Telecommuting is a great way to retain employees and bring in new recruits, according to a study by the Government Business Council. The report found that 74 percent of employees and 56 percent of managers would telecommute more often if it were possible. However, many people said that telecommuting can take some of the communications out of usual operating procedures, because many people do not take advantage of the different options for speaking with others who are also doing telework. For example, the use of videoconferencing and screen sharing are still not common enough that working from home is functionally the same as working from the office.
Additionally, telecommuting can present technical problems, such as the ones faced by the U.S. Post Office, which suffered a breach related to its employee database, according to USA Today. The organization believes that this will offer greater Internet security because hackers will not be able to use passwords and other information to break into the telecommunications networks used by those who choose to work from home.
The U.S. Postal Service is unique because it offers cubicle space to everyone who works from home, so that no one is required to telecommute to work. Other government organizations offer online-only jobs that do not have physical space in an office to work from.
Millennials expect telecommuting options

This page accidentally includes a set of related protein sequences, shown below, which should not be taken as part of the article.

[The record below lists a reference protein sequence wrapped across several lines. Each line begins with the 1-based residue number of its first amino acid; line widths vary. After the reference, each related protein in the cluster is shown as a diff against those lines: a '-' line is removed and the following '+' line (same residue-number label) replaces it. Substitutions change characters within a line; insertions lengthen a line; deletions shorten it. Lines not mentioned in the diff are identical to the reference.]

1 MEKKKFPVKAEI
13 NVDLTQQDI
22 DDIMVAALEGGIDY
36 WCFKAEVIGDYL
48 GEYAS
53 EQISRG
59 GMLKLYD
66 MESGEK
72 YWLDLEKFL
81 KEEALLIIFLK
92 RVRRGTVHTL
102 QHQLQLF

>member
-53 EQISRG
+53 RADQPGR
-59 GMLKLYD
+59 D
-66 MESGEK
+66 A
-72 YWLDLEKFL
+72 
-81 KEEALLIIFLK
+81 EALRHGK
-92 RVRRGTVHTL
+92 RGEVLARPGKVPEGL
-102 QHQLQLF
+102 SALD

Human Resources Executive Online reported that many young people who are beginning work have started to expect telecommunication as a matter of course. Many businesses and government offices have began offering expanded options for people who want to telework one or more days a week. Some companies limit the number of days people can telework, while others allow people to do their jobs remotely as long as they still perform the necessary duties that cannot be done from home, such as attend meetings outside the office.
Even with teleworking as an option for some positions, it is absolutely OK to say that it cannot be done for certain jobs that require people to be in the office every day. Even so, it's better to split jobs by categories as to whether someone can telecommute to them or not, versus completely rule out doing work from home at all, according to George Jakabcin, who works with the Treasury Inspector General for Tax Administration.
"It's OK to say certain positions are not telework eligible," he said. "But don't use that as a crutch to say no to telework (at all)."
Having an employee management system that supports telecommuting without subjecting the company to the risk of data breaches is probably the best approach to offering telework for millennials.